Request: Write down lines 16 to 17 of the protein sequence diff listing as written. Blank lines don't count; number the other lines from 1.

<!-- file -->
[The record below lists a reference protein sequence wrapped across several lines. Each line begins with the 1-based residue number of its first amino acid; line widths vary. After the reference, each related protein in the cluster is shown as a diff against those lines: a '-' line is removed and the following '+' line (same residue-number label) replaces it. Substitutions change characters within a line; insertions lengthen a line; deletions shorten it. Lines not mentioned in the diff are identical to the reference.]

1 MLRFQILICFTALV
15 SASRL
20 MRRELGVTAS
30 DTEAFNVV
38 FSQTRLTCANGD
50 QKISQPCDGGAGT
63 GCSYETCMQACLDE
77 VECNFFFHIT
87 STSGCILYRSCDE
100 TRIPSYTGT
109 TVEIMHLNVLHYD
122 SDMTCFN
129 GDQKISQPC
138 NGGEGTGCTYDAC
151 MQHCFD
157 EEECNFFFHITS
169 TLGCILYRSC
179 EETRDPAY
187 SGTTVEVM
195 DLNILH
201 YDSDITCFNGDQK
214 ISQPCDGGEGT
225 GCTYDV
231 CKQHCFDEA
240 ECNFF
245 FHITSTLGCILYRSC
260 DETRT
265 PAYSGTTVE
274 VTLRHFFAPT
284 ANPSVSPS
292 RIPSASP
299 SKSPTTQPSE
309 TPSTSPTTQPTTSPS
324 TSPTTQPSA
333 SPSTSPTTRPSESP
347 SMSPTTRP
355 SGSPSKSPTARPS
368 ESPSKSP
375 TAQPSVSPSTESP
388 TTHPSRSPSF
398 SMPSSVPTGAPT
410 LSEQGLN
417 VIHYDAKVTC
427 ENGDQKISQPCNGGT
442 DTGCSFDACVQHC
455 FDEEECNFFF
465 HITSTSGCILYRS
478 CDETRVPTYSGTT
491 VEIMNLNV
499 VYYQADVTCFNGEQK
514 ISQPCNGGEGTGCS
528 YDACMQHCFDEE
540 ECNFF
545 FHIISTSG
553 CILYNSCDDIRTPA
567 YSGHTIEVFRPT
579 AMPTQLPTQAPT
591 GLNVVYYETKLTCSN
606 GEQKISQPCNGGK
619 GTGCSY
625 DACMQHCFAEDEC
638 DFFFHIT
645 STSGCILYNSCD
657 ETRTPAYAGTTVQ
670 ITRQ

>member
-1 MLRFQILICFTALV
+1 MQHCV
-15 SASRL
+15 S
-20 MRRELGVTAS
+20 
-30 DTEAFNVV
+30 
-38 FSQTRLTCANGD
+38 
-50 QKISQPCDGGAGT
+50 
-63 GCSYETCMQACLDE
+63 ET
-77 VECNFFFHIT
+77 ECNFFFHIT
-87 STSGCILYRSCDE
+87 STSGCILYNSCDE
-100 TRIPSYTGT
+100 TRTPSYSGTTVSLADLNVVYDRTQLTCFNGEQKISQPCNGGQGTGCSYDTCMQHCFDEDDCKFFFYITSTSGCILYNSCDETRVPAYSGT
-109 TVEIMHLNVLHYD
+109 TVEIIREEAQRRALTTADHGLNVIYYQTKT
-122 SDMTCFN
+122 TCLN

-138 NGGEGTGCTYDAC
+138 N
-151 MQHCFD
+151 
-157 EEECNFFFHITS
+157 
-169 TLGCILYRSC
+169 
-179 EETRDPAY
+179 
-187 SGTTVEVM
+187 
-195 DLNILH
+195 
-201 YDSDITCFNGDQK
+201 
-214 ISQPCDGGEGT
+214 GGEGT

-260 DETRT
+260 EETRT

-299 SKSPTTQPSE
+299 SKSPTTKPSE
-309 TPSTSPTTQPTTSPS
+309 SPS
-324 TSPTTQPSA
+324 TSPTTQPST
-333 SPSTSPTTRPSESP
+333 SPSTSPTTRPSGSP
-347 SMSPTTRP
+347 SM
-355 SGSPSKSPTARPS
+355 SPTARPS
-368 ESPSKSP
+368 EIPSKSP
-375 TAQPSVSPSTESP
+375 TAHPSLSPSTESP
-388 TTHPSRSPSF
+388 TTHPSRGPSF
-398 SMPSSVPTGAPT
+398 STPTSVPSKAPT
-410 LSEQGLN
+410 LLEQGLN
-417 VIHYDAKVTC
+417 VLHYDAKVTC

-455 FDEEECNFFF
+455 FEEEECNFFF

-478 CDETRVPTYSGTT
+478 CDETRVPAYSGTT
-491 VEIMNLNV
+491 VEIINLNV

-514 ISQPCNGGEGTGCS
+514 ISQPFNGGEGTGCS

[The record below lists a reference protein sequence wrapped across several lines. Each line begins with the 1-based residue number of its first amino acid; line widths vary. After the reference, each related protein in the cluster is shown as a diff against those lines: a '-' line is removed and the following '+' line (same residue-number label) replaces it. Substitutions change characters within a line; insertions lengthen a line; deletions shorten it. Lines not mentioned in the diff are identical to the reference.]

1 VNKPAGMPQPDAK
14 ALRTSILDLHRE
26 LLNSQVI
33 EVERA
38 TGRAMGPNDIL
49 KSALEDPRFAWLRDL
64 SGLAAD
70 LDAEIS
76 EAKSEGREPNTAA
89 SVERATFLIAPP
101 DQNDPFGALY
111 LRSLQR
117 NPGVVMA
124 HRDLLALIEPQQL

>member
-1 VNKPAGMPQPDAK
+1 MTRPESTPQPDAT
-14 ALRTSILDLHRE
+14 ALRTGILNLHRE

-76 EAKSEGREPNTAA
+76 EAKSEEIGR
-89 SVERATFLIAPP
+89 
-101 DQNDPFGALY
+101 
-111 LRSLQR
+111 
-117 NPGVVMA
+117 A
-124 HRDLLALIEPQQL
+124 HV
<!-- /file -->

151 MQHCFD
157 EEECNFFFHITS